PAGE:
Writing in the Inderscience publication International Journal of Environment and Waste Management, the team explains how bacteria that grow on particles in a sand filter effectively extract the compounds that produce the taste.
Natural earthy and musty smells in our drinking water are not usually a health risk, but many consumers prefer a fresher taste. This represents an ongoing challenge to the water companies.
"Although adverse odours do not present a risk to human health, their presence often leads to a misconception that the water is unsafe for drinking," explains Gayle Newcombe, Research Leader at the Applied Chemistry Unit of the Australian Water Quality Centre in Salisbury, South Australia.
She and her colleagues have investigated the effect of sand filters in extracting the most common earthy molecules, geosmin and methylisoborneol, from the water supply. These two compounds occur naturally in water and are non-toxic.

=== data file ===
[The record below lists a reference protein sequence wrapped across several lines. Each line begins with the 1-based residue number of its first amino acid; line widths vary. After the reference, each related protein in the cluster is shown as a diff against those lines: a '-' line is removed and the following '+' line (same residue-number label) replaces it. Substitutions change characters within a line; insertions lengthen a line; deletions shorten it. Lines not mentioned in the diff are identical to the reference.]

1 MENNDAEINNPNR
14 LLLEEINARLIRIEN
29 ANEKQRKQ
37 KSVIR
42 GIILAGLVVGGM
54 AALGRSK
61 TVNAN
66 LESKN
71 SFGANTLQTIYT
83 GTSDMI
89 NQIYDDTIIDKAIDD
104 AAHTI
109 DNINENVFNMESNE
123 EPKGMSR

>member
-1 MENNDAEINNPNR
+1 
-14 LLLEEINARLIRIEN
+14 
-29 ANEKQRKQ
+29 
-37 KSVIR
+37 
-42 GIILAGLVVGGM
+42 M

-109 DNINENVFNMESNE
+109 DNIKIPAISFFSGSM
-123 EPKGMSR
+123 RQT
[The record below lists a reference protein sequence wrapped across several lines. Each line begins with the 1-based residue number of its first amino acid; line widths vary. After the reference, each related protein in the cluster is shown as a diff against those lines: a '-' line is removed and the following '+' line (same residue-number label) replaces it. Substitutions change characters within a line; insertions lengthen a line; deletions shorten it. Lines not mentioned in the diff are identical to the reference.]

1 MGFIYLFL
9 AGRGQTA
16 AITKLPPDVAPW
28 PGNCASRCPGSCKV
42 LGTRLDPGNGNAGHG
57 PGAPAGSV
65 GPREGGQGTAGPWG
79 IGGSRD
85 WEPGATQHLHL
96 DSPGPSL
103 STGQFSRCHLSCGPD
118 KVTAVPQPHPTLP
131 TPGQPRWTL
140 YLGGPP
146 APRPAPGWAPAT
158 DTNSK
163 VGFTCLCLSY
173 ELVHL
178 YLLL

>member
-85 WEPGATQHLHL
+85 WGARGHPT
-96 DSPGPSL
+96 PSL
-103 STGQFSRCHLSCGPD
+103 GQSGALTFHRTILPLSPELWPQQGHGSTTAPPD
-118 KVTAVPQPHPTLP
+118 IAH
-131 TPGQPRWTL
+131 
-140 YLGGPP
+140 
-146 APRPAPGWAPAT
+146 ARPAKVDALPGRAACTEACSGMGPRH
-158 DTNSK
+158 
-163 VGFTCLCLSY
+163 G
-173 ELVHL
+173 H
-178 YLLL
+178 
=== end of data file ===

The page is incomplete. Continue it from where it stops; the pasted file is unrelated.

Newcombe and her colleagues at the Australian Water Quality Centre and Bridget McDowall in the School of Chemical Engineering at The University of Adelaide have now demonstrated that they can remove geosmin and MIB using biologically active sand filters. In such filters, the particles of sand are allowed to accumulate a biological film of beneficial bacteria that absorb and break down the biodegradable odour molecules.
The team tested sand filter material taken from working water treatment plants. They found that sand taken from a 26-year old filter had a well-established biofilm and was able to remove any detectable traces of geosmin and MIB in less than two weeks. Fresh filter sand with no biofilm, in contrast, was essentially ineffective, removing less than two-thirds of the geosmin and MIB even after several months of operation.
The team is now investigating how to accelerate the development of active biofilms for water purification.
Jim Corlett | alfa
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